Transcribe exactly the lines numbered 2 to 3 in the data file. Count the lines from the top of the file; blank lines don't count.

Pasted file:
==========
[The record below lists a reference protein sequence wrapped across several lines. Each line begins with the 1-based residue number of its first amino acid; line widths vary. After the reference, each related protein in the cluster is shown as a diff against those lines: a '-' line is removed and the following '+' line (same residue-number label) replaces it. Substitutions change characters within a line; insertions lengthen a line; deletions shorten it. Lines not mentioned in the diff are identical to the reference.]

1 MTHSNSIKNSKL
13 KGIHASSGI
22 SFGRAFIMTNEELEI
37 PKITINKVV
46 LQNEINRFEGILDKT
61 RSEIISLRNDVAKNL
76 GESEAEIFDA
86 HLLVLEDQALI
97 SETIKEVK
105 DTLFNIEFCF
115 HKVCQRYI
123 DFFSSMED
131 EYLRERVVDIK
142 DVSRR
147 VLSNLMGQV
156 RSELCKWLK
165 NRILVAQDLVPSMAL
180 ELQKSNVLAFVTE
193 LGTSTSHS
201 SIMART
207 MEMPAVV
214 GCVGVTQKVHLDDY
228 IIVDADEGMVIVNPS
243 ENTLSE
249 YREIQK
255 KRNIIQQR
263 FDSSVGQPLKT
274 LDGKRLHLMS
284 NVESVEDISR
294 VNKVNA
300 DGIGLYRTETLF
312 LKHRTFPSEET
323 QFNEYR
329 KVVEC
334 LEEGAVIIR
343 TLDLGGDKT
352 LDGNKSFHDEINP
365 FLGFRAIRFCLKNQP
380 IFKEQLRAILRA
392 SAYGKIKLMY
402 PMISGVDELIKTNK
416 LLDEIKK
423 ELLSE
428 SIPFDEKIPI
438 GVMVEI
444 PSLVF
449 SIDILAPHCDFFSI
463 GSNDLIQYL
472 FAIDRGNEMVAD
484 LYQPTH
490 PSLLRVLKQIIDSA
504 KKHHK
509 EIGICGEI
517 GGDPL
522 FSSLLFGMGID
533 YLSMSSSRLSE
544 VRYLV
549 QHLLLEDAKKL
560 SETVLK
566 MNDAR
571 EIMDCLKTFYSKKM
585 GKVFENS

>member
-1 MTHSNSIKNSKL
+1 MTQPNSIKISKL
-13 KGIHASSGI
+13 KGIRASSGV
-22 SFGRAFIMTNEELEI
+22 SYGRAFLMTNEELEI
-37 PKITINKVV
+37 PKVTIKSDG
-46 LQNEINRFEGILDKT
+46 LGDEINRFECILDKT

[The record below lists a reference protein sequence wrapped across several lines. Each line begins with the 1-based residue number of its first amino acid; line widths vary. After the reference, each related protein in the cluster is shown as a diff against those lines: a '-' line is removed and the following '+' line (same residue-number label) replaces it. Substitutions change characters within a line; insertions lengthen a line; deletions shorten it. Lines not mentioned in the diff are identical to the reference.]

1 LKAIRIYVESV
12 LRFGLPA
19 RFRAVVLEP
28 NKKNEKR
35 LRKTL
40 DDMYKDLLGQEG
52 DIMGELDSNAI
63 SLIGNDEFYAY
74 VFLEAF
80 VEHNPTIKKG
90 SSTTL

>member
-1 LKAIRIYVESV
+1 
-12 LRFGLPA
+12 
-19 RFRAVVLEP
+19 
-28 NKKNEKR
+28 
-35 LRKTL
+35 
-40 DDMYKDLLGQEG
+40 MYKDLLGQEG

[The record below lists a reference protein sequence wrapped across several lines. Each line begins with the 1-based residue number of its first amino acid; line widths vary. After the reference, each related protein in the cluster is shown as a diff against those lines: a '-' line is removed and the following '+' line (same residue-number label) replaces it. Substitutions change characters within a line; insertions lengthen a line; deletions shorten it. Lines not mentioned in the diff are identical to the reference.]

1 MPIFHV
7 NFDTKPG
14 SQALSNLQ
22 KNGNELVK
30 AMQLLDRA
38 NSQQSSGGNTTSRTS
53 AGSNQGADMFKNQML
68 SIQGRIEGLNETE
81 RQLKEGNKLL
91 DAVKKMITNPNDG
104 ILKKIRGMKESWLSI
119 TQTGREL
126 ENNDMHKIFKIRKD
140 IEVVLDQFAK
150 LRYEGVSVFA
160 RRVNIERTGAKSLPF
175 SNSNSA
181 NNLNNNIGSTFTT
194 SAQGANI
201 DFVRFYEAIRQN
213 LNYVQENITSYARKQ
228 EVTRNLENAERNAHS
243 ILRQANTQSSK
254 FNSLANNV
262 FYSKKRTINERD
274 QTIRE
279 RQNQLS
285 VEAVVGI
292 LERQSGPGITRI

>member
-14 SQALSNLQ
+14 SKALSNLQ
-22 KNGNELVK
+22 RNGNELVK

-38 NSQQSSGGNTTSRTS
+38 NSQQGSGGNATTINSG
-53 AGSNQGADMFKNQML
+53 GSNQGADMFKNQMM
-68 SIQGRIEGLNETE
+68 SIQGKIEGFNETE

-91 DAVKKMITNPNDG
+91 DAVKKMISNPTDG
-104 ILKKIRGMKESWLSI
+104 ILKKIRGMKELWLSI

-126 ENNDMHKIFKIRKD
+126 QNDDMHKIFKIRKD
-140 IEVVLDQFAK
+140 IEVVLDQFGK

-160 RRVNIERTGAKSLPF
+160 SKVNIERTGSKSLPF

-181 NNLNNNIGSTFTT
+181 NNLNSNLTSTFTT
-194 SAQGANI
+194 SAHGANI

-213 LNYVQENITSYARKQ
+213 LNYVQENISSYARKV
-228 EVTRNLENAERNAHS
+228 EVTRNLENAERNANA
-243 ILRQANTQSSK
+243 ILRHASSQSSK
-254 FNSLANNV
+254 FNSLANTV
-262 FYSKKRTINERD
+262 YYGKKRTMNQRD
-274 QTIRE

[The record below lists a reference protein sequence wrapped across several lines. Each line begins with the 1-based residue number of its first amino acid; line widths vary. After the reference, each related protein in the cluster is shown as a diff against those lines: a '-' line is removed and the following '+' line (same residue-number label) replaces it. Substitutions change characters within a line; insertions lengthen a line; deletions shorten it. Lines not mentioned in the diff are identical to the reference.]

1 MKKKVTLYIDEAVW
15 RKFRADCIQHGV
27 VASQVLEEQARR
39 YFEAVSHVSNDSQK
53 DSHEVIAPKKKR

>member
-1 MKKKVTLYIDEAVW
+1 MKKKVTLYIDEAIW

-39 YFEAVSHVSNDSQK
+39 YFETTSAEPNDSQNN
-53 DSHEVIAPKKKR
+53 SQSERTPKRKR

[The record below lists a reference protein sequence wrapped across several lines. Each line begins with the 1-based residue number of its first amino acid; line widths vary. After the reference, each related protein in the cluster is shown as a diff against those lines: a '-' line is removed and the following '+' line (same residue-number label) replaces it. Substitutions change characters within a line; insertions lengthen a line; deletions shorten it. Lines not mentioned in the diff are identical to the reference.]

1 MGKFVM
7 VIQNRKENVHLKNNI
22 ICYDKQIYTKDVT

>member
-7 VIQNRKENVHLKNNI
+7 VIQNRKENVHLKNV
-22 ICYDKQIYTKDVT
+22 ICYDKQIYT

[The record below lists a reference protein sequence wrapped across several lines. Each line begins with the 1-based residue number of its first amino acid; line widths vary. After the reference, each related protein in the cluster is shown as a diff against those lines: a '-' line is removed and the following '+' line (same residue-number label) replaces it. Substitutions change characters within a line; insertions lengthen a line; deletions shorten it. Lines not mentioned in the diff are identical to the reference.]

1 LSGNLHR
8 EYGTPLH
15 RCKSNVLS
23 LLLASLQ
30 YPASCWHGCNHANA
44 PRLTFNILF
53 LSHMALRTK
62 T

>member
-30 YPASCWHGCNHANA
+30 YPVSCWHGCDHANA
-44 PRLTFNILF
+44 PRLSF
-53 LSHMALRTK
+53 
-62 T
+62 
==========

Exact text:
1 MTHSNSIKNSKL
13 KGIHASSGI